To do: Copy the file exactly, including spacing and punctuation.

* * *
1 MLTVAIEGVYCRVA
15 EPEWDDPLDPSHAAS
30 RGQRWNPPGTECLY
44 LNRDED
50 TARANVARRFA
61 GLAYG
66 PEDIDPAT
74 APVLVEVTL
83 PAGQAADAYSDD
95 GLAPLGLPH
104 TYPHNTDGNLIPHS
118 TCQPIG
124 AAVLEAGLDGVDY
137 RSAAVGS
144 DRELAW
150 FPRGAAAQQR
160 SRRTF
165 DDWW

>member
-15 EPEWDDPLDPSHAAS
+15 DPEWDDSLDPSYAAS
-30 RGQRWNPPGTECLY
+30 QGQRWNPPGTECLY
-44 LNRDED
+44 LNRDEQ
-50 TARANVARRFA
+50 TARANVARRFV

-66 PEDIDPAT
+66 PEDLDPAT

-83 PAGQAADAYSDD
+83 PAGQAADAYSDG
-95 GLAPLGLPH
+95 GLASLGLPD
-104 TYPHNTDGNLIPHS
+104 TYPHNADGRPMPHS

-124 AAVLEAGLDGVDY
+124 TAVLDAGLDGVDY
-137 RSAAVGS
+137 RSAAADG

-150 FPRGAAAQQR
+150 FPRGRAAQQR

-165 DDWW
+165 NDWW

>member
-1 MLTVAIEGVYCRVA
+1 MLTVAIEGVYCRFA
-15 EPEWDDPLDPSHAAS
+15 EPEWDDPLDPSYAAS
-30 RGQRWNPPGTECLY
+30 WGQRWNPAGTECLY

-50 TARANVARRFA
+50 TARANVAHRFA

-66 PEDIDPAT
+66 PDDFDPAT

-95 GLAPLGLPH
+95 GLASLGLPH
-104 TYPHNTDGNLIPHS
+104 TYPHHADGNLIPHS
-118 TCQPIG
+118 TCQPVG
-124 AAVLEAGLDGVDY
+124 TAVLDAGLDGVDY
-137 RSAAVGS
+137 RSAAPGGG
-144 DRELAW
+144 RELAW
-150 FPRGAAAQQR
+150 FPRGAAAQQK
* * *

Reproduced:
1 MLTVAIEGVYCRVA
15 EPEWDDPLDPSHAAS
30 RGQRWNPPGTECLY
44 LNRDED
50 TARANVARRFA
61 GLAYG
66 PEDIDPAT
74 APVLVEVTL
83 PAGQAADAYSDD
95 GLAPLGLPH
104 TYPHNTDGNLIPHS
118 TCQPIG
124 AAVLEAGLDGVDY
137 RSAAVGS
144 DRELAW
150 FPRGAAAQQR
160 SRRTF
165 DDWW

>member
-15 EPEWDDPLDPSHAAS
+15 DPEWDDSLDPSYAAS
-30 RGQRWNPPGTECLY
+30 QGQRWNPPGTECLY
-44 LNRDED
+44 LNRDEQ
-50 TARANVARRFA
+50 TARANVARRFV

-66 PEDIDPAT
+66 PEDLDPAT

-83 PAGQAADAYSDD
+83 PAGQAADAYSDG
-95 GLAPLGLPH
+95 GLASLGLPD
-104 TYPHNTDGNLIPHS
+104 TYPHNADGRPMPHS

-124 AAVLEAGLDGVDY
+124 TAVLDAGLDGVDY
-137 RSAAVGS
+137 RSAAADG

-150 FPRGAAAQQR
+150 FPRGRAAQQR

-165 DDWW
+165 NDWW

>member
-1 MLTVAIEGVYCRVA
+1 MLTVAIEGVYCRFA
-15 EPEWDDPLDPSHAAS
+15 EPEWDDPLDPSYAAS
-30 RGQRWNPPGTECLY
+30 WGQRWNPAGTECLY

-50 TARANVARRFA
+50 TARANVAHRFA

-66 PEDIDPAT
+66 PDDFDPAT

-95 GLAPLGLPH
+95 GLASLGLPH
-104 TYPHNTDGNLIPHS
+104 TYPHHADGNLIPHS
-118 TCQPIG
+118 TCQPVG
-124 AAVLEAGLDGVDY
+124 TAVLDAGLDGVDY
-137 RSAAVGS
+137 RSAAPGGG
-144 DRELAW
+144 RELAW
-150 FPRGAAAQQR
+150 FPRGAAAQQK